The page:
How irritating it is when away from home, abroad or in another State, to be compelled to rely upon a stranger who looks different, is dressed differently and talks in a different accent! You start the day feeling all wrong and what a relief it is to get back again to the old rag with all its hideous defects!
I was not myself an "Argus" man of recent years, and even if I had been, I could hardly confess it in these surroundings. But a great many people were and they have my sincere sympathy in the ordeal that confronts them of getting accustomed to some other daily mentor with its comics in an unfamiliar spot, its crossword puzzle in a foreign language and its angle on Grace Kelly obtuse instead of acute. They will survive, no doubt, but there are difficult days in prospect for them.
More seriously, however, it is always sad to see a landmark disappear and the "Argus" has been a landmark in Melbourne since the place was just a village.
It fought many good fights in its day and even those who regretted some of the changes which preceded its latter end will sympathise with those who were driven to the final decision.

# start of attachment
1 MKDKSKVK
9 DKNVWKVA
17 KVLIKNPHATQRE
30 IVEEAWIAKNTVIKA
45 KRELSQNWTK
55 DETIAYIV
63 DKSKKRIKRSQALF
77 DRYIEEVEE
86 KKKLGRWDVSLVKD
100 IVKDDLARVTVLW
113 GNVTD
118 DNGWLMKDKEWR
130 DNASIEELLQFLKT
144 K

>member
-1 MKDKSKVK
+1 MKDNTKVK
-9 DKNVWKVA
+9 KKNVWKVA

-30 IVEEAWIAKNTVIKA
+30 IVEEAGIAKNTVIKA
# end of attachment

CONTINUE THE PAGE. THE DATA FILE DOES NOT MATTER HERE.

The paper has been part of Victorian history, so intimate a part that its disappearance would have seemed an utter impossibility a very few years ago. But it has happened and its directors have told us why in their very objective message of farewell.
I can think of no moral to be drawn from it all. My main feeling is one of sympathy for those who have been so suddenly displaced from their employment. A newspaper staff is a happy combination of commercial, literary and technical excellence and there is generally evoked in a solid nucleus of those who work for it a special feeling of pride and loyalty which is increasingly rare in contemporary life and is reflected In the loyalty of those who read the paper and stick to it through thick and thin. It is not easy for people who feel like that to acquiesce in sudden change and we must all feel sorry for them. The welfare state for all its virtues is not yet capable of prescribing for such disorders of the spirit.